Write articles for newspapers and magazines: Francis Marion Beynon wrote a regular “women’s page” for the Grain Growers Guide that highlighted equality issues.
Donate money to support the cause: Mary Hamble donated funds to the Manitoba Political Equality League, which promoted women’s right to vote.
Attend an event: Women and men showed their support for women’s right to vote by attending meetings, rallies, lectures and social events.
Create a group of local supporters: The Manitoba Political Equality League was founded to promote equality and obtain the right to vote for women in the province.
Join with national organizations: Local women’s groups worked with national organizations such as the Woman’s Christian Temperance Union to help further their cause.
Hold group activities: Manitoba women held social events or “Pink Teas” in their homes so women could discuss issues related to the struggle for equality.
Build alliances with others: Manitoba women’s groups got support from other organizations, such as the Manitoba Grain Growers Association.
Give public talks: Nellie McClung, a novelist and activist, went on speaking tours to promote her writings and women’s voting rights.
Create a publication: A monthly magazine, Freyja (which means “woman” in Icelandic), was published in Manitoba to educate readers about women’s rights.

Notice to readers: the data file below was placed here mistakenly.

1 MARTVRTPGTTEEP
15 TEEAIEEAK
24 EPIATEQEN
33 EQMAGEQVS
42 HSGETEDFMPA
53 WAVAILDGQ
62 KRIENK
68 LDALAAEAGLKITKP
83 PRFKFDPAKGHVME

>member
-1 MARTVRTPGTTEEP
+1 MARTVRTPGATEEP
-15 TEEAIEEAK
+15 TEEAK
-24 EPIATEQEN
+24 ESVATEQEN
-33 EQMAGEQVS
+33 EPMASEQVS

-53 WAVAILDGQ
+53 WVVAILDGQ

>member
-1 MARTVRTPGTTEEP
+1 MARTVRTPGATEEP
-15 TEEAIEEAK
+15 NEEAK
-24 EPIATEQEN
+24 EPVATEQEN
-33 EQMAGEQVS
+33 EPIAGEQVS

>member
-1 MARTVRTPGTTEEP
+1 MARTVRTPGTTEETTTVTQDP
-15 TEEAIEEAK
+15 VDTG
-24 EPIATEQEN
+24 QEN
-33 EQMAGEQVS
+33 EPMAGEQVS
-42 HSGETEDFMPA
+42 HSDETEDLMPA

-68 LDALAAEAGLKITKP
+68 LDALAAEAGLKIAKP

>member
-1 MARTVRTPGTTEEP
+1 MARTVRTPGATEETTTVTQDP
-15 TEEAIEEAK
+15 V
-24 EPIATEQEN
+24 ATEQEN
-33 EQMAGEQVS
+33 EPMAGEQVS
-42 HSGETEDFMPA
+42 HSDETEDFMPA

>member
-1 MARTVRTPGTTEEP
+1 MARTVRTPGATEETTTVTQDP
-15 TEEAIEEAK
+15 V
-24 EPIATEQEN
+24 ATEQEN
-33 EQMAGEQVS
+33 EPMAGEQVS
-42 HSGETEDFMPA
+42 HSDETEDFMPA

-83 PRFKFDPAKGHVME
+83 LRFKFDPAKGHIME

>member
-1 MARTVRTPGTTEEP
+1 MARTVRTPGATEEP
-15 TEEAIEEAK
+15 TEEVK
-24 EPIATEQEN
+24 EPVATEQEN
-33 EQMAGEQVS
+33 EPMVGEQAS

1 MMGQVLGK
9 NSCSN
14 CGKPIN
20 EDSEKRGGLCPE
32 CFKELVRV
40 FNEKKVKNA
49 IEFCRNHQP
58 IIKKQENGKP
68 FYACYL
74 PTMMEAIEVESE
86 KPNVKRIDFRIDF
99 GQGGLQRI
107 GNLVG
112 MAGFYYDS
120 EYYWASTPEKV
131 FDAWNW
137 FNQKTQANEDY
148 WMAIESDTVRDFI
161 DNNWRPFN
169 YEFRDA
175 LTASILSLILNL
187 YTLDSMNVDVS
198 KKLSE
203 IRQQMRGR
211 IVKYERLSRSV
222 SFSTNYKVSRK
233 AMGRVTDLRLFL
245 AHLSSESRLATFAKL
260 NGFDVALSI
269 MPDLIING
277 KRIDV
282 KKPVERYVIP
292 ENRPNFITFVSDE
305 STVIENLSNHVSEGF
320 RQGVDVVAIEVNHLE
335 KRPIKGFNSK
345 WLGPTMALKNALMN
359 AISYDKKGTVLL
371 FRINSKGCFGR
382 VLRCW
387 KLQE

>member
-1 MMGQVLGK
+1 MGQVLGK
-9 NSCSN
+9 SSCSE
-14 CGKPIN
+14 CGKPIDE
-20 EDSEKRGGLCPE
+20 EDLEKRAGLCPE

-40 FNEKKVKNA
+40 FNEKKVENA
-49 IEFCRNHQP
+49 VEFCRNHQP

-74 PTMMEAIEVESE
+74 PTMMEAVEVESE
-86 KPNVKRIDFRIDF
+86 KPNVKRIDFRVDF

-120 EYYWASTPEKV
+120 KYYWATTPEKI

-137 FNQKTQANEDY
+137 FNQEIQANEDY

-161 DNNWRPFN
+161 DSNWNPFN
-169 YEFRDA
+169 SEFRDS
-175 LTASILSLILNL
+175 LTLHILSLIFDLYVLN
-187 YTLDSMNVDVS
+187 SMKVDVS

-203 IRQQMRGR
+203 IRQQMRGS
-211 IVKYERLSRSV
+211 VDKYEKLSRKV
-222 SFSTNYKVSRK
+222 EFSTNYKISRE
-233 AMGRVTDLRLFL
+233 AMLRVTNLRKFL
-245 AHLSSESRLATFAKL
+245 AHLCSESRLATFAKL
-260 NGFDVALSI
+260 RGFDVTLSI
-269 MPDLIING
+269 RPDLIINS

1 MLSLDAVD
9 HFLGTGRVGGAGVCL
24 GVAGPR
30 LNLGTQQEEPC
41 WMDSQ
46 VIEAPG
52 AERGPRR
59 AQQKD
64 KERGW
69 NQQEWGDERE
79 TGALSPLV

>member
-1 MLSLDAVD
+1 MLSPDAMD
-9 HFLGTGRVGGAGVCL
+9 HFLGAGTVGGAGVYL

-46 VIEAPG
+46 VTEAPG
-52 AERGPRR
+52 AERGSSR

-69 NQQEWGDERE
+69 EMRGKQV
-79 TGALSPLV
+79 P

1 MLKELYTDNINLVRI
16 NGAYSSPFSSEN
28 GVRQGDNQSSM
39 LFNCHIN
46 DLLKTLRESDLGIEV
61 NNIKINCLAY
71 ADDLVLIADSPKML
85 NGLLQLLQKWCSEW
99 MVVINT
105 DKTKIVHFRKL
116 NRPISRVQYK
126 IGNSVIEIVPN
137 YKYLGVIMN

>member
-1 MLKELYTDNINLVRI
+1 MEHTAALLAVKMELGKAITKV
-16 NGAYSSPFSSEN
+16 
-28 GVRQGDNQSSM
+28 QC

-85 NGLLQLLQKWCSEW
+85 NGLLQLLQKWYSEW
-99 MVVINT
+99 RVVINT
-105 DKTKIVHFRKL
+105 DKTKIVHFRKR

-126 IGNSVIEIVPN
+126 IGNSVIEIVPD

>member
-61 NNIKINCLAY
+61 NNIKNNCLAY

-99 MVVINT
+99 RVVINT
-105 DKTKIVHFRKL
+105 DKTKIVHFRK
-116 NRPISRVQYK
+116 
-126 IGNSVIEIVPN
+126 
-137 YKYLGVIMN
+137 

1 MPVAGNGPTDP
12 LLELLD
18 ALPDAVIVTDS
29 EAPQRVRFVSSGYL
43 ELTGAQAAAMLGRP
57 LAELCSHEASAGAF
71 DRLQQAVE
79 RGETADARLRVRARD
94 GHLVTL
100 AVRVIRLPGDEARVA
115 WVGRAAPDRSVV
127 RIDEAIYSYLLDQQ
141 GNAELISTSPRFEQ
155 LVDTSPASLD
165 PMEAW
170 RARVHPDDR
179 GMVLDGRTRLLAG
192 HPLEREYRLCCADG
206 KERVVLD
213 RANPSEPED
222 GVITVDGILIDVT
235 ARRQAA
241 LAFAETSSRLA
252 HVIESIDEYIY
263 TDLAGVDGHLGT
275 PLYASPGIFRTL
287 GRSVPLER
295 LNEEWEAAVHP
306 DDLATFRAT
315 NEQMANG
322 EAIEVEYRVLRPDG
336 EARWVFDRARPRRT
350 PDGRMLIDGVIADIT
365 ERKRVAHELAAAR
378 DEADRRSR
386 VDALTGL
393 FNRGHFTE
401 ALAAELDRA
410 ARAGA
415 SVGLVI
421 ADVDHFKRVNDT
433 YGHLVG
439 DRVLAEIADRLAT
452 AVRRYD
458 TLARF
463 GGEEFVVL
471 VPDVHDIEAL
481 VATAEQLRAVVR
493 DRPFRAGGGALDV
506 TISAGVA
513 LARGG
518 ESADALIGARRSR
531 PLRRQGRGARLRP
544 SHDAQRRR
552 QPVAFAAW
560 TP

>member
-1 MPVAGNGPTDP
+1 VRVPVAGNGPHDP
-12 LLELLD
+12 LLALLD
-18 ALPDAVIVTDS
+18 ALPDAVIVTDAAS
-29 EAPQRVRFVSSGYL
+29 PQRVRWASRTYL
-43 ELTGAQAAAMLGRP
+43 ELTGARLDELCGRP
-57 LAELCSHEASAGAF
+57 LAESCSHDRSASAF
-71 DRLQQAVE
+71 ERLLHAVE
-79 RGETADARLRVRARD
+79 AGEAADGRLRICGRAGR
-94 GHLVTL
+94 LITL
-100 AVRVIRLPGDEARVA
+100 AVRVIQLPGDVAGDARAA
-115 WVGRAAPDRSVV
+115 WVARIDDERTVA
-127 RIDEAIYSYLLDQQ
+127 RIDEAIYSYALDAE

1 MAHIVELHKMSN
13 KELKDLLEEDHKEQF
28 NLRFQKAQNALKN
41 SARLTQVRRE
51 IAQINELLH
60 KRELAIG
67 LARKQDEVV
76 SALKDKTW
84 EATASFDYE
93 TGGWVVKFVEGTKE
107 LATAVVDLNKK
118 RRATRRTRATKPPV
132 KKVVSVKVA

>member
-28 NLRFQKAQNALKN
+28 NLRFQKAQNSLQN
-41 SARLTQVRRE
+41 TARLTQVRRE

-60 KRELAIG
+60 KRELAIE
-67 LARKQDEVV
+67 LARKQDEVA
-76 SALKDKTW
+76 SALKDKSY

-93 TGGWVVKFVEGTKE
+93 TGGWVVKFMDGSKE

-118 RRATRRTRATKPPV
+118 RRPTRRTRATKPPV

Take part in public events: The Manitoba Political Equality League set up a booth at the Winnipeg Stampede, where they handed out pamphlets in favour of women getting the vote.
Attract attention through advertising: The Manitoba Political Equality League ordered 100 banners to hang on Winnipeg streetcars as rolling ads.
Use humour to get noticed: Women staged a mock parliament with a humorous debate on whether men should have the vote.
Collect signatures on a petition: Women brought petitions to church meetings, family gatherings and fall fairs where they could persuade a lot of people to sign.
Speak to the legislature: Leaders of various organizations gave inspiring speeches in the Legislative Assembly of Manitoba.
Get involved in election campaigns: Women volunteered to help provincial electoral candidates who would, if elected, support women’s voting rights in the legislature.
Present a petition: A petition with over 40,000 signatures was presented to the provincial premier to show there was political support for women’s voting rights.
Promote introduction of a bill: Activists convinced Premier Norris to introduce a bill in the Manitoba legislature to extend the vote to women in the province.
Contact an elected member: Women contacted all members of the Manitoba legislature to demand that women get the right to vote and to run as provincial candidates.